Funding for Growth: Driving Towards Innovative Sources Spurs Stability

September 14, 2008

Traditional funding sources for planning and constructing transportation projects have historically come from state and federal user fees, such as tolls and fuel taxes. However, as these revenue sources diminish and competition heats up, many smaller, emerging communities are seeking ways to generate funding locally rather than contend with larger cities. Alternative funding sources and other creative solutions allow these communities more flexibility and greater control over their transportation projects.

Many communities have established system development charges intended to offset the costs of new development. As construction of new commercial, office, or residential space begins, developers are required to pay a charge calculated based on the estimated number of new vehicle trips on the transportation system. These charges are collected in a fund that is used to help finance projects that have previously been identified in the community’s transportation system plan. Since the community defines its own priorities in the plan, the roadway, bikeway, and sidewalk projects it selects are those that receive funding. Some communities even allow developers to pay for transportation improvements nearby their site instead of contributing generally to the fund.

Another innovative tool for generating transportation funding is tax increment financing. In undeveloped or redeveloping areas, municipalities will borrow against the expected increase in property value (and associated tax revenue) to construct projects that otherwise would not occur. For example, an emerging community might construct a multi-use path providing access to the city’s core which would spur demand for property nearby the path. This increased demand and development will generate tax revenue that can be used to pay off the infrastructure investment.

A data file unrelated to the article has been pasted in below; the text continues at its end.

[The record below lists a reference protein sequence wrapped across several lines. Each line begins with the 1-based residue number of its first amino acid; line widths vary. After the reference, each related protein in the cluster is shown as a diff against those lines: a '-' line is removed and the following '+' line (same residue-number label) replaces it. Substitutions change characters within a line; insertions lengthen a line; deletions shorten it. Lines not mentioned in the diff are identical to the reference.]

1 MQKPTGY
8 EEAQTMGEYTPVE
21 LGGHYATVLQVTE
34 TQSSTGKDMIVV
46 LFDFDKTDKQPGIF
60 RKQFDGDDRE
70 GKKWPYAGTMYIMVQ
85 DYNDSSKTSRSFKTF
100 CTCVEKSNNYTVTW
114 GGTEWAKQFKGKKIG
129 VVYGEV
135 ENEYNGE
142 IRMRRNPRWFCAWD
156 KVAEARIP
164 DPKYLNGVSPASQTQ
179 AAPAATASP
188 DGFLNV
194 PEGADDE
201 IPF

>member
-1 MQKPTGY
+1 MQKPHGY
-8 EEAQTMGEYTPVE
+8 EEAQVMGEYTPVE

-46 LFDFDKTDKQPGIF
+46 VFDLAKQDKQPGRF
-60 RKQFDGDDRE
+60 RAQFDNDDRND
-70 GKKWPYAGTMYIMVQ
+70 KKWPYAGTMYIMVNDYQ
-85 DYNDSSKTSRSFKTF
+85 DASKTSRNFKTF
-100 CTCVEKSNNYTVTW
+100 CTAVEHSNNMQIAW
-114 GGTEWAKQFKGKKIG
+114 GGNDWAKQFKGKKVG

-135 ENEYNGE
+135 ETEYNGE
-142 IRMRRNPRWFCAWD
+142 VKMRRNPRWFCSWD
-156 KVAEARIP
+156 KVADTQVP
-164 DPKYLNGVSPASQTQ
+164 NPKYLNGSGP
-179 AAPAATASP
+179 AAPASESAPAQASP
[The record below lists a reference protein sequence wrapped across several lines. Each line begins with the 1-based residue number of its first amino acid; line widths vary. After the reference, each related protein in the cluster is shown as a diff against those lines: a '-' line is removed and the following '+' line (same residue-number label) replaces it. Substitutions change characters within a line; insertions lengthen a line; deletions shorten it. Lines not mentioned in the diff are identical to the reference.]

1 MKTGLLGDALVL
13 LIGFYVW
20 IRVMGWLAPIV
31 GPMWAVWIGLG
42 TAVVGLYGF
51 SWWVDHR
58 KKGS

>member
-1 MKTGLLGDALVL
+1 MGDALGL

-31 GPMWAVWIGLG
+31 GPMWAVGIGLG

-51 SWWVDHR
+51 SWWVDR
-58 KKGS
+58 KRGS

In some cases, the private sector is taking the initiative in emerging communities. By setting up a Local Improvement District, a group of property owners share in the cost of transportation infrastructure and build street improvements and sidewalks, which ultimately make their businesses more appealing and successful. Like the other solutions, communities are finding ways to fund transportation projects through less competitive and more flexible sources.

As smaller communities form or redefine their transportation networks to accommodate growth and change, they are finding that creative funding sources suit their needs more efficiently. There may still be a need for traditional sources given the situation, but emerging communities are learning from each other to approach common needs and find new ways of looking at funding resources.

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